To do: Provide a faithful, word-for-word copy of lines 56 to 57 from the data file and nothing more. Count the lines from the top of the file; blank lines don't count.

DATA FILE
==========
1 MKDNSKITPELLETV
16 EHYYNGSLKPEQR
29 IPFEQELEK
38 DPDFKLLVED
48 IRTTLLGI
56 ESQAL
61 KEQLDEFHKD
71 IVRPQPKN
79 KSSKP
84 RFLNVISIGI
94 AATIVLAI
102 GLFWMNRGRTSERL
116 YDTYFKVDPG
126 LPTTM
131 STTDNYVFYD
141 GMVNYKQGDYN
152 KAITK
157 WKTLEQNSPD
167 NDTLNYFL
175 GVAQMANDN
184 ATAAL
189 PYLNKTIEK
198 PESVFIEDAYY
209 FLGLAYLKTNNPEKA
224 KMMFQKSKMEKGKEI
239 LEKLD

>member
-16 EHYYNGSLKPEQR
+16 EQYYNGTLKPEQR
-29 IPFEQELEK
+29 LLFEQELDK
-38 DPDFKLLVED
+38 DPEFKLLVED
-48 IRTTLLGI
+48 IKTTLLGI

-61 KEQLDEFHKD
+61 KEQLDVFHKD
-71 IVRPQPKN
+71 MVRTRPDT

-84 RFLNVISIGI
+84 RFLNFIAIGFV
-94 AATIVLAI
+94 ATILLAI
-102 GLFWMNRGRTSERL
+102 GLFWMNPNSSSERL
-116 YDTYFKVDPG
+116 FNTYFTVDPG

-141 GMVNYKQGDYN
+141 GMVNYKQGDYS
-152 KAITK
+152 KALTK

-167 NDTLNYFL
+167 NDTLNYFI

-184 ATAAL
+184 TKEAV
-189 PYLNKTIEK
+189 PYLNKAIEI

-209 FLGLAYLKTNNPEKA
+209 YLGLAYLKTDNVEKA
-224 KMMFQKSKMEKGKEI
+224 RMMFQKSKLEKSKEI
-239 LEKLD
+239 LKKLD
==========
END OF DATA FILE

-189 PYLNKTIEK
+189 PYLNKAIEI